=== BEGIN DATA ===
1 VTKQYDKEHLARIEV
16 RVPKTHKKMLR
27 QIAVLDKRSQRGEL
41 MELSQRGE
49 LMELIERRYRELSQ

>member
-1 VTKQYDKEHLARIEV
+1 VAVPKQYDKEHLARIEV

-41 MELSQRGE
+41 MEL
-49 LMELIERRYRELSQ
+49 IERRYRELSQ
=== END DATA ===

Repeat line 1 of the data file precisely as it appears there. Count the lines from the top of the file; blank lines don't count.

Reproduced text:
1 VTKQYDKEHLARIEV